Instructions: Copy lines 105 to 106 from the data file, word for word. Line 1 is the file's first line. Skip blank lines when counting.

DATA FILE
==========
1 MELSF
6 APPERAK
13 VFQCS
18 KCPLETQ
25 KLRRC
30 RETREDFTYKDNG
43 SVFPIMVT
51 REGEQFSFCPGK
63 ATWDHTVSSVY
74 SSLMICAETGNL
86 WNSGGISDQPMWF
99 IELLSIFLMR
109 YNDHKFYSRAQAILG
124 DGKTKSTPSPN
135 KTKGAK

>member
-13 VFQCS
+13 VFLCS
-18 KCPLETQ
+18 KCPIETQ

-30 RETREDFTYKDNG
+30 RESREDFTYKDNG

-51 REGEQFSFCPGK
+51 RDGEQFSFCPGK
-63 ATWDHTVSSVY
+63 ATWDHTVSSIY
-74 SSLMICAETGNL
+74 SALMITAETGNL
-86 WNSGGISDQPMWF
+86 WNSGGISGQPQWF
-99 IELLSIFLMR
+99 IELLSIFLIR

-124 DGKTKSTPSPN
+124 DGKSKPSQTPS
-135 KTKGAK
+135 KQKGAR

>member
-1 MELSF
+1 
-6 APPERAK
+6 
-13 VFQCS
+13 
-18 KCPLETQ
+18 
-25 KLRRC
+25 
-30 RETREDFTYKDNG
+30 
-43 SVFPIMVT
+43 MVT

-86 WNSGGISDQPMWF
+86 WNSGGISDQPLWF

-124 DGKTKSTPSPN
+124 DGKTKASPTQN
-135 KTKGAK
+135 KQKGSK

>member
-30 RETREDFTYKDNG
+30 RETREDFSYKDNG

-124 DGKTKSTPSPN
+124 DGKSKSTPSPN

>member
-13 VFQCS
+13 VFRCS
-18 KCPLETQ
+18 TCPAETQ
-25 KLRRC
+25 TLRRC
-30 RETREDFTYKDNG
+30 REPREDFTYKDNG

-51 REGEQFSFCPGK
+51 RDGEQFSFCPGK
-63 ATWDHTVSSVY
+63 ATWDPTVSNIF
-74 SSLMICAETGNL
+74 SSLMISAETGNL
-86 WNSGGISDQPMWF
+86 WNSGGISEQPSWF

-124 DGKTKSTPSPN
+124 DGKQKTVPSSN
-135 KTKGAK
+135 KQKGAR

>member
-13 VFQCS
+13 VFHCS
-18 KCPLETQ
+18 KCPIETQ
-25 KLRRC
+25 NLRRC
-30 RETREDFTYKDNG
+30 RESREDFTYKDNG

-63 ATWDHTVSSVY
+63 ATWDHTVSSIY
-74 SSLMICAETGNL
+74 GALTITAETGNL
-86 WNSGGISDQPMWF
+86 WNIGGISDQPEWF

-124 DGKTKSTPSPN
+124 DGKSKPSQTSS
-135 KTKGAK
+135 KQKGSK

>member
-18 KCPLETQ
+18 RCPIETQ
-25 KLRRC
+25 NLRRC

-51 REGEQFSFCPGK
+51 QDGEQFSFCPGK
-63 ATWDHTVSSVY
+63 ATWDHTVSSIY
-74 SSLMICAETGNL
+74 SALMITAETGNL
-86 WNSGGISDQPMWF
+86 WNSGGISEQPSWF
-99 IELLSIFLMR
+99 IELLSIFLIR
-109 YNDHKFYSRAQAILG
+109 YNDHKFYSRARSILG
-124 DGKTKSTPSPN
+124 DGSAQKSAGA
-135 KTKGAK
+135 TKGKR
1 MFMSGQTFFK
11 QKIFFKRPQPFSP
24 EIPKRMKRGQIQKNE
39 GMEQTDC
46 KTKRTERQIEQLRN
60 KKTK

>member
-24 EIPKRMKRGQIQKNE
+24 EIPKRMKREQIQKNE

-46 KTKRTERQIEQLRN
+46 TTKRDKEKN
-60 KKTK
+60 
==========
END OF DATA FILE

+18 RCPIETQ
-25 KLRRC